Symposium “Plants in Health and Culture”


Ina Vandebroek – Leiden Ethnosystems and Development Programme (LEAD)


Bolivia is a mosaic of biogeographical regions, landscapes and cultural groups. Historically, these ethnic communities have developed different economic strategies and particular structures of organisation that are most appropriate for exploitation of the natural resources of their living environment. This situation is different for the Andes as compared to the Amazon. Literature study shows that although several traditions among which particular tillage practices have been lost, original (prehispanic) systems related to the use of biodiversity are still present in contemporary Andean practices. For instance, in prehispanic Andean societies, there existed a vertical control of ecological units. In mountainous areas, the use of different ecological zones along a vertical gradient is considered a strategy to maximise harvesting of wild and cultivated plant resources and hence to improve livelihood. During my ethnobotanical research on medicinal plants, traditional healers of a Quechua peasant community situated in the valleys-prepuna region of the Cochabamba department denoted ecological units for medicinal plant species as belonging to ‘high’, ‘medium’ and ‘low’ zones, with the village as a reference. Although the vertical control over ecological units today is clearly at a smaller scale as compared to the past, it still remains significant to Andean daily life.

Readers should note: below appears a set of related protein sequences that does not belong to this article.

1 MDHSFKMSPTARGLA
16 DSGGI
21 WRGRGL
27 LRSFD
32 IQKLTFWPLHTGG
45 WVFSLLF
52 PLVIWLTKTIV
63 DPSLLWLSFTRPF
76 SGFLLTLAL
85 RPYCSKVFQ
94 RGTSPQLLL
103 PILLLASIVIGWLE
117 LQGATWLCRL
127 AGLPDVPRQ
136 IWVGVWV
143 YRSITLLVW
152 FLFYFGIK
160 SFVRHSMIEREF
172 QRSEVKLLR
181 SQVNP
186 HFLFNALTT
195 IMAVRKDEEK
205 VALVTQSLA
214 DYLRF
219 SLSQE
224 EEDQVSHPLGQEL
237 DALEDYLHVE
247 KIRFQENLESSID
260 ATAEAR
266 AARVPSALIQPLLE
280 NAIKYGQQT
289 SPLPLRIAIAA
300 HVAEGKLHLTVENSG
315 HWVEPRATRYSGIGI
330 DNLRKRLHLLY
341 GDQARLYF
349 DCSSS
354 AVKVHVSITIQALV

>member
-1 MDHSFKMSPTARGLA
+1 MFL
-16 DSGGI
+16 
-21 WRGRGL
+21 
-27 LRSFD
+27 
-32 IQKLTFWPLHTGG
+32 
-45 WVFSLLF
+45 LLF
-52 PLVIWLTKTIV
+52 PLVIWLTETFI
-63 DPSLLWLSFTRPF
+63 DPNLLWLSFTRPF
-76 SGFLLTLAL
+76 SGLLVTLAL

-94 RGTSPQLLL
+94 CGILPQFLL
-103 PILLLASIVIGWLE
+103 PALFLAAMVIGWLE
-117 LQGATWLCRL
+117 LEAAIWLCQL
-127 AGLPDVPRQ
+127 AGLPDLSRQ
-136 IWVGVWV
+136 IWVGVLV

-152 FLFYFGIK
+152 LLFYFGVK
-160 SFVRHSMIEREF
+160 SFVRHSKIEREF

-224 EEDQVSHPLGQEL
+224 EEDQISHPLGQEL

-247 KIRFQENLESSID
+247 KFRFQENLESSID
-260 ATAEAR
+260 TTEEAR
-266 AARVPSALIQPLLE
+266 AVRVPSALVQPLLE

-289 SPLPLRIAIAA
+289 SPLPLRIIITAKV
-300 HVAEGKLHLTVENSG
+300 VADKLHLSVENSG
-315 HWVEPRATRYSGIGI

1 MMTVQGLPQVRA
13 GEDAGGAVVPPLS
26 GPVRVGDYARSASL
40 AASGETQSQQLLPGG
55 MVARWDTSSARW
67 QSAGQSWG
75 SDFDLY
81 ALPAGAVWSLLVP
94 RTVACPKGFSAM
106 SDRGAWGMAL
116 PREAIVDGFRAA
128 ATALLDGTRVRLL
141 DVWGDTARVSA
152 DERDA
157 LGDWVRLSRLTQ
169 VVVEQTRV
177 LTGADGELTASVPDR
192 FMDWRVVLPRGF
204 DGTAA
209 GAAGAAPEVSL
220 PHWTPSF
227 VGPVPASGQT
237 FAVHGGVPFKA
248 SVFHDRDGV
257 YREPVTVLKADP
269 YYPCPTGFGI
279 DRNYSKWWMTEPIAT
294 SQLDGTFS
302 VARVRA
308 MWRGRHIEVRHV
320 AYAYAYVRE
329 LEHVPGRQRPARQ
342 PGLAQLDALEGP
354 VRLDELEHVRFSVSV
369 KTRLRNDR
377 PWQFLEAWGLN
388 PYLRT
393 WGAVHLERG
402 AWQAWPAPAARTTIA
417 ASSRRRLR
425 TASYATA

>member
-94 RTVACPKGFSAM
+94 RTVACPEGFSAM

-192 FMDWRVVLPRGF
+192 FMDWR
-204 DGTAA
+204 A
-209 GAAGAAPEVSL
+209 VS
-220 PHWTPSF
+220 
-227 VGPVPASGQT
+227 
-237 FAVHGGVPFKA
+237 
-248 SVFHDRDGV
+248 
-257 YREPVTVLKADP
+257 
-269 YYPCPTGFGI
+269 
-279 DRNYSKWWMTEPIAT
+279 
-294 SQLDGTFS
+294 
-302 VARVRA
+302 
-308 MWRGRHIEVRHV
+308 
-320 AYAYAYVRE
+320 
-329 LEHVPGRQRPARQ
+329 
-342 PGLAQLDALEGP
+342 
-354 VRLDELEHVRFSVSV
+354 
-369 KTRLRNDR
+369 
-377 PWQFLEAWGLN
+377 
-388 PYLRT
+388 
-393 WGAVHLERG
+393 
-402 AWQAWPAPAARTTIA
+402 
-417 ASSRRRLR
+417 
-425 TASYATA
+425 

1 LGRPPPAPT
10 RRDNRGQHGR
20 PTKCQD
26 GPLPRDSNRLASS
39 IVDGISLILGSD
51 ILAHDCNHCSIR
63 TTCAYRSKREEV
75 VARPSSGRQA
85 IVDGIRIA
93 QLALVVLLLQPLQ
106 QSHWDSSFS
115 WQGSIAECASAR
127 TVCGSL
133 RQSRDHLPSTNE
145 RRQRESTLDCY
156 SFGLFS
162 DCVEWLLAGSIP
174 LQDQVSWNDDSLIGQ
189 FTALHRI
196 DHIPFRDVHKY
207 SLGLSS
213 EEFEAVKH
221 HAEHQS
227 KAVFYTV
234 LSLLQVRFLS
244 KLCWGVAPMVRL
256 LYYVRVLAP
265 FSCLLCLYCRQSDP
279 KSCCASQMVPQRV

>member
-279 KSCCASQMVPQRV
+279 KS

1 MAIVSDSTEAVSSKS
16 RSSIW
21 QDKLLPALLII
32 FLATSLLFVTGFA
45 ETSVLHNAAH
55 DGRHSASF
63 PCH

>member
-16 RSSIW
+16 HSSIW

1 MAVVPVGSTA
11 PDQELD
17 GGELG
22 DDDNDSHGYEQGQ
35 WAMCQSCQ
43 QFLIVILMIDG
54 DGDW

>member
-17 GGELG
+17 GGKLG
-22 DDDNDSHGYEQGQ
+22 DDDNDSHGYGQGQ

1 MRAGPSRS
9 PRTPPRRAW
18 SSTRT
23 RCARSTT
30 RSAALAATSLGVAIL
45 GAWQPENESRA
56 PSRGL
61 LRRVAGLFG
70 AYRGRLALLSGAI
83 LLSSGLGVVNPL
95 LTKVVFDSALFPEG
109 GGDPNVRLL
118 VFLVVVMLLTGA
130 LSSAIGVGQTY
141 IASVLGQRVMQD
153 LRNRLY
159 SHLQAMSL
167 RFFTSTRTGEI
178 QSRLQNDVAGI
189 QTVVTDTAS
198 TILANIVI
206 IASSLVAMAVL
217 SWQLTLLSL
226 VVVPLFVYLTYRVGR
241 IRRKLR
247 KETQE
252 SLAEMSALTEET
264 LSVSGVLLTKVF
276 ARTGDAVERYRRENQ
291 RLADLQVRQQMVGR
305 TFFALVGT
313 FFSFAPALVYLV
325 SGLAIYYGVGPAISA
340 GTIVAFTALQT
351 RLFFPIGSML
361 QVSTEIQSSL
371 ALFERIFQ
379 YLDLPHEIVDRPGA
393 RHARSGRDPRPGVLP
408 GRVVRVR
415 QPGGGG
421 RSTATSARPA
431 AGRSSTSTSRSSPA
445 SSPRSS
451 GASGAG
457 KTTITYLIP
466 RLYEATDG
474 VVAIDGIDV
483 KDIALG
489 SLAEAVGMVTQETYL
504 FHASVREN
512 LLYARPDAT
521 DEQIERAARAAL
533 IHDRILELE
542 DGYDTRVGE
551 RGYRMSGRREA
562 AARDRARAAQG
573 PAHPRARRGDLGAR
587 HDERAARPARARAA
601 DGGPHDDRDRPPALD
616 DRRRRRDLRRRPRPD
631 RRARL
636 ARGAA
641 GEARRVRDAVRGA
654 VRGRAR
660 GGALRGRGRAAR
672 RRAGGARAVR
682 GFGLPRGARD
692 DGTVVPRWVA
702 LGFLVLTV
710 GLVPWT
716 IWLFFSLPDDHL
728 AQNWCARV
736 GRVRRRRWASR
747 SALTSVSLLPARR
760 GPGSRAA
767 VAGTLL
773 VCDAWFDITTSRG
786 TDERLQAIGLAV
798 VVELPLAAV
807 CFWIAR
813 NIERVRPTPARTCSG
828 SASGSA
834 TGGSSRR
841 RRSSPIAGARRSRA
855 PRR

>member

In comparison with the situation in the Andes, societies and resource use systems in the Bolivian Amazon were, and still are, more diverse. One generalisation that can be made, is that between more agrocentric tribes from Arawak origin and predominantly hunter-gatherers. Amazonian ethnic groups are characterised by a high level of spatial mobility, a low demographic density and predominant non-hierarchical social organisations. Nowadays, lowland communities are increasingly confronted with external pressures, such as encroachment of their territory by outsiders and declining abundances of natural resources for subsistence. These pressures are also provoking changes in their mobility and social organisation.

It has been hypothesised that medicinal plant use in the Andes is indispensable to cope with a harsh environment characterised by hypoxia, hypothermia, malnutrition and epidemics, while Amazonian tribes with low levels of acculturation have been viewed as ‘healthy hunter-gatherers’. My own research findings will be discussed in light of these viewpoints.